Excluding the possibility of factory-contaminated parts

The parts used in the drinking water installation are another important aspect. Contamination in even a single product can spread to the entire installation. Transmission as a result of parts contaminated at the factory can be prevented by ensuring that only dry-tested products are used. At SCHELL, dry testing has been the standard for years. “However, there are products that cannot be tested dry at the manufacturer, since they need to be adjusted or officially calibrated,” Arens explains. Accordingly, the German VDMA industry association recommends that its members request details of the microbiological quality of the water used for functional testing: PSA should be undetectable in this water. In its free twin no. 10, the German DVGW also offers tips about handling water meters, which can be applied in connection with other parts as well.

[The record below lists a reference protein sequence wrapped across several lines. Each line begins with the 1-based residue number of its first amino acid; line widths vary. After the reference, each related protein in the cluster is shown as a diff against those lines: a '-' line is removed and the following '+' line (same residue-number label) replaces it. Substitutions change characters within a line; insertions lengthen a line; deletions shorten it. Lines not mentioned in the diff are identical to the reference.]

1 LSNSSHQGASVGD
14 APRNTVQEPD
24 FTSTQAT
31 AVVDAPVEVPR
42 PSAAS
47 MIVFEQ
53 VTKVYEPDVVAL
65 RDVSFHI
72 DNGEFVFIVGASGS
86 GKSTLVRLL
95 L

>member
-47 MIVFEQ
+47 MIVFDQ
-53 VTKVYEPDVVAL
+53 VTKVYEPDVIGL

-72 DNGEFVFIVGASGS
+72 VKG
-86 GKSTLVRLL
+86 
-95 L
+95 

Resistances and sensitivities for Pseudomonas aeruginosa

Tackling PSA is more demanding than for Legionella. A useful approach is to establish its resistances and sensitivities compared with Legionella spec. (tables 1 and 2). Pseudomonas aeruginosa is very undemanding in terms of nutrients, for example, and is therefore a primary coloniser of ‘clean’ surfaces. It is open to attack by competitors, however. With very few defences against other bacteria, PSA can simply be displaced by other, non-pathogenic species. The mechanisms of this behaviour have still to be discovered. “However, we basically know that we require biofilm management in our drinking water installation. In this case, the inner surfaces of our drinking water installation are rather similar to the situation on our skin or in our gut: if these surfaces are colonised by ‘good’ bacteria, then this offers little space for actual pathogens,” explains Arens.